Reducing feed costs with edible silage coverings

Cattle Market & Farm Reports, Editorials
Sep 13, 2004
by WLJ
— Spoilage declined 10-15 percent, sometimes more.
By Steven D. Vetter
WLJ Editor

With cattle procurement costs going through the roof this year, cattle producers are having to find ways to reduce costs elsewhere. The second largest cost of production is feed, and recent research has shown a way to decrease the cost associated with one feed resource.
A team of animal scientists at the University of Illinois, are close to getting a patent for an edible silage treatment and coverings that could significantly reduce the amount of silage spoilage, and overall cost associated with feeding cattle, particularly those in feedlot and dairy settings.
According to Larry Berger, professor of animal science at the University of Illinois, the silage treatment is a mixture of salt, ground wheat and tap water, which is sprayed over the top of bunkered, or piled, silage. The treated silage can then be covered with one of three wax coatings—a spray-on wax emulsion, paraffin wax, or food-grade wax paper.
University research utilizing silage harvested last year indicated that two of the three edible covering options yielded more usable silage for cattle, with the other option resulting in just slightly more spoilage than product covered with a more normal black plastic covering.
In each circumstance, 8,000 pounds of corn silage was stored four months before being fed, and the amount of usable feed was 5,861 pounds from the paraffin-covered bunker; 5,493 pounds from the wax paper-covered bunker; 4,759 pounds from the plastic-covered bunker; and 4,378 pounds from the bunker covered with the wax emulsion.
According to Berger, normal spoilage loss with black plastic is around 40 percent, compared to the spoilage rate of both the salt and wheat treatment and paraffin or wax paper covering is 15-22 percent. In addition, there is more value in the organically-treated and wax covered silage because of the nutrient content found in both of them.
The third treatment and wax emulsion option, according to Berger is a viable option in areas where sustained, slow-falling moisture doesn't normally occur.
"The treatment and wax emulsion can both shed and withstand a quick-hitting downpour," Berger said. "However, a good two- or three-day drizzle could result in the two melting off and opening up silage to more spoilage, than normal."
From a material standpoint, the organic treatment and wax coverings are a little more costly than black plastic, however, Berger said there are more benefits to be reaped by the new technology.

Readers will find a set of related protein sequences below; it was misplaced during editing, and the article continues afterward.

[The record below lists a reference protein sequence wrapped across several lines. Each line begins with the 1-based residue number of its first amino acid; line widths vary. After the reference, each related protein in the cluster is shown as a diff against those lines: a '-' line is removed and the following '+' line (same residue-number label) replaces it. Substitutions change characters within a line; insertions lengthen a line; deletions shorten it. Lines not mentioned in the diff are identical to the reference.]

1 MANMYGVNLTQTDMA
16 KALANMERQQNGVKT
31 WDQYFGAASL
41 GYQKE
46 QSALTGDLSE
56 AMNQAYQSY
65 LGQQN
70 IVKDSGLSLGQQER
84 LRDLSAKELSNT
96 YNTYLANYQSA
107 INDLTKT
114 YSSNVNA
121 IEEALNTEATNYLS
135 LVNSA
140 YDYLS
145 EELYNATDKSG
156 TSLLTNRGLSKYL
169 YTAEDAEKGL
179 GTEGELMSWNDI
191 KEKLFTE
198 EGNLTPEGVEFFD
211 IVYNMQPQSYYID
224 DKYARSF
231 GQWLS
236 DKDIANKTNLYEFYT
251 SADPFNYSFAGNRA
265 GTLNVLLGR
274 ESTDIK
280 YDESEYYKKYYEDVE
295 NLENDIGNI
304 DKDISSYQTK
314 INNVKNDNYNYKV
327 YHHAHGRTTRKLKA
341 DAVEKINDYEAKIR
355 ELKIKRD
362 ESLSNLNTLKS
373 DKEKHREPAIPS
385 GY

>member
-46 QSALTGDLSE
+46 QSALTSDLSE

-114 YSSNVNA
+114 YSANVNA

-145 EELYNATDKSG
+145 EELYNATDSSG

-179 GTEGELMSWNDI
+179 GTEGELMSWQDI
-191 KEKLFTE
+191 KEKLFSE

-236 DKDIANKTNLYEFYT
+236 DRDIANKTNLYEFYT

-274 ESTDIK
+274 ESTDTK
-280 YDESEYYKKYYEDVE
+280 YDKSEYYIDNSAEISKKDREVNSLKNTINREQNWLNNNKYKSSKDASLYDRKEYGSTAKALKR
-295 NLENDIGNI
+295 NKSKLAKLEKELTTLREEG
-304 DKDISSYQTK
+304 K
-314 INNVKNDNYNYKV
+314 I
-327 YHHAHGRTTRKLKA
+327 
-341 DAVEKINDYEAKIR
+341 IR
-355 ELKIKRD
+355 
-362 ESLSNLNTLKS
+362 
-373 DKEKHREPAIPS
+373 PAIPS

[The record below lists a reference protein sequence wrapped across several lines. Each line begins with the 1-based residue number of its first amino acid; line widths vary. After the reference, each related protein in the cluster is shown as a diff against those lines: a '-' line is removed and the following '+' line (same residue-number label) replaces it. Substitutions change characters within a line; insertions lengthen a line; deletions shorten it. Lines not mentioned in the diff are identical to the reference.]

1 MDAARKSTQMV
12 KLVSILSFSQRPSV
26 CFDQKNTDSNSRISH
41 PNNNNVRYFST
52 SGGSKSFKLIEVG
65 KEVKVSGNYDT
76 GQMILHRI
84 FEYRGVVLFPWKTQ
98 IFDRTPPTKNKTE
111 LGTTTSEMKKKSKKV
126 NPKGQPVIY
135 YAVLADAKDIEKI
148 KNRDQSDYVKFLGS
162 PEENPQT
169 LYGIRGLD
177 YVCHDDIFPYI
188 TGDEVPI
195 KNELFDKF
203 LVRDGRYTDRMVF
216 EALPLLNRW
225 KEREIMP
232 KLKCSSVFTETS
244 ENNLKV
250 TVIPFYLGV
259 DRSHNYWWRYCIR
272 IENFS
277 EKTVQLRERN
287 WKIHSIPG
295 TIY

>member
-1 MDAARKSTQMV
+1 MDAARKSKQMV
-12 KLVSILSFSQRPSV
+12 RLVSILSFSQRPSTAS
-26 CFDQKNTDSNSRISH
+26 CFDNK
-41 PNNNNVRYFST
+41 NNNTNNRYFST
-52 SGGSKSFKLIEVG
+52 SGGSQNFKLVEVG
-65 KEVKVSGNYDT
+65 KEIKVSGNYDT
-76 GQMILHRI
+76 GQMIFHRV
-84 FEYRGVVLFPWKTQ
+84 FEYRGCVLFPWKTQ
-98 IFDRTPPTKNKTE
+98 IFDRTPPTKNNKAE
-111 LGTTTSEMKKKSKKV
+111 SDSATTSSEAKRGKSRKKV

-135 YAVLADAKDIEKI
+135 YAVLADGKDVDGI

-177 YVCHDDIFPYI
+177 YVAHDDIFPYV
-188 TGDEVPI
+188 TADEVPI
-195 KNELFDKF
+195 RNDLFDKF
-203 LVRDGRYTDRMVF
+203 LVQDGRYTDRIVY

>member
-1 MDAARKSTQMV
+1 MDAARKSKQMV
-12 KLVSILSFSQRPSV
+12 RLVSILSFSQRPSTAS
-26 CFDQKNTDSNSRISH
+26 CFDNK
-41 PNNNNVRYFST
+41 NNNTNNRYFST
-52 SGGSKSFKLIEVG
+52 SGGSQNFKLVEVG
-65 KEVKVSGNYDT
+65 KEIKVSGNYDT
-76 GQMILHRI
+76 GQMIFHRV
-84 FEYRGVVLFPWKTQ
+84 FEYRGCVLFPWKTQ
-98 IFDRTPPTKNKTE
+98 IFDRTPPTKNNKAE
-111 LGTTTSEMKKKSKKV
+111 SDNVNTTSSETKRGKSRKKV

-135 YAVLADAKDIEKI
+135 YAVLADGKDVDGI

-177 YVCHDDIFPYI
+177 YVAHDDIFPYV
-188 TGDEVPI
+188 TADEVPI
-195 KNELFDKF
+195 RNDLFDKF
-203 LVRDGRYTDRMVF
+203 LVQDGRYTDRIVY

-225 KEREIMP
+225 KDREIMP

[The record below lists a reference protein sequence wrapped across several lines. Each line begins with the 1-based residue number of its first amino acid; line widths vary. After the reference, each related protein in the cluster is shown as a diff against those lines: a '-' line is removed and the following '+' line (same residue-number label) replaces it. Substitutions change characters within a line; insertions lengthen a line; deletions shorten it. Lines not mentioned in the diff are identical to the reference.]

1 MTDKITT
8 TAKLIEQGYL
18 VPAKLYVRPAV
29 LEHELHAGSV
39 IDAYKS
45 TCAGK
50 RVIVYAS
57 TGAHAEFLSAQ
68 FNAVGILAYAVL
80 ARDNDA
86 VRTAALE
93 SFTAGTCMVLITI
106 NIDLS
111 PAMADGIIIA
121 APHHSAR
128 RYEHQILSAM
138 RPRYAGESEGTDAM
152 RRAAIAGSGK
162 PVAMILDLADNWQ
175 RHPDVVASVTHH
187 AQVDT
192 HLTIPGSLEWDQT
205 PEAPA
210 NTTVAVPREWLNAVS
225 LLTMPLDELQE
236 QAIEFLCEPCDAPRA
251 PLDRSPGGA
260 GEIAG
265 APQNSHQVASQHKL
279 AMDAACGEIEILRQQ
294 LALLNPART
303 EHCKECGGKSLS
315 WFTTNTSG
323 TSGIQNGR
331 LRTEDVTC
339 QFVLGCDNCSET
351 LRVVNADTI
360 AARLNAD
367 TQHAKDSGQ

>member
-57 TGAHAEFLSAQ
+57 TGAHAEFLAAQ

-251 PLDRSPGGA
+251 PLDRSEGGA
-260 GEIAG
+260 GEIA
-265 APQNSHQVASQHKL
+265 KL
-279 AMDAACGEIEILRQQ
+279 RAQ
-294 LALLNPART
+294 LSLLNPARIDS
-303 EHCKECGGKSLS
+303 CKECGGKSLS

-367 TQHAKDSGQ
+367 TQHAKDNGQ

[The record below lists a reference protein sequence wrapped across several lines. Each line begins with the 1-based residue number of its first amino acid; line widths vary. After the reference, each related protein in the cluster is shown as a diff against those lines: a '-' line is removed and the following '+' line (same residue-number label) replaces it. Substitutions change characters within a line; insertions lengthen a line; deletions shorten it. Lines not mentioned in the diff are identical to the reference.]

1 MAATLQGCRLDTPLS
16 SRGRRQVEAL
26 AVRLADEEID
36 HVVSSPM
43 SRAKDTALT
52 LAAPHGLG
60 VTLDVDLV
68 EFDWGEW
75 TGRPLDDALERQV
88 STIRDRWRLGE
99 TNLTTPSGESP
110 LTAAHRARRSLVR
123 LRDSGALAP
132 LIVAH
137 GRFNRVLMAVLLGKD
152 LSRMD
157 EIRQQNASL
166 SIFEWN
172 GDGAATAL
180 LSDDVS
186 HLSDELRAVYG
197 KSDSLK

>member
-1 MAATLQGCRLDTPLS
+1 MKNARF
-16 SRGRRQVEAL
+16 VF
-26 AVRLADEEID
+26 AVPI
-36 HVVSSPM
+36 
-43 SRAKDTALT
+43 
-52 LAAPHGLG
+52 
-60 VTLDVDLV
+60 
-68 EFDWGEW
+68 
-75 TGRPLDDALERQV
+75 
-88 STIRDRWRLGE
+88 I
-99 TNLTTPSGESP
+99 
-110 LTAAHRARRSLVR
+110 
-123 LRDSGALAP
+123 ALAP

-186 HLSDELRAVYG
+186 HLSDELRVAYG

"Initially, the cost seems to be a little higher for the treated and wax covered silage, however, in the long run it is much cheaper because there is some nutrient value and benefits to be reaped by both the treatment and covering," said Berger. "In addition, your talking about saving 10-15 percent of normal feed losses, associated with standard practices."
Berger added that the treatment and wax coverings could be used in place of portable plastic bins, which are considered a nuisance because they are hard to get into to access the silage. In addition, those plastic silos are hard to dispose of because the material is not biodegradable or recyclable, in most cases.
The wheat, salt and water treatment is currently in the midst of being approved by the U.S. patent office, and Berger said it could be widely available to U.S. producers in approximately two years. Currently, the University of Illinois applies the treatment with a cement pump, however, an equipment company is currently under contract with the university in developing a machine that would drive over silage-filled bunkers and apply the treatment and covering.
Berger indicated that there have been concerns over how edible the coverings actually are, and how much of the covering would be consumed by individual animals. However, he indicated there shouldn't be that much of a concern. Berger didn't name the company involved.
"We're talking about less than one percent of any animal's diet consisting of wax coverings, particularly the paraffin, and that isn't even for all the animals to be fed treated or covered silage," Berger said. "As far as the concern about the wax's digestibility, humans eat the same wax when they eat a chocolate-covered cherry, or other similar foods."
Research on the issue started just over five years ago, Berger said. — WLJ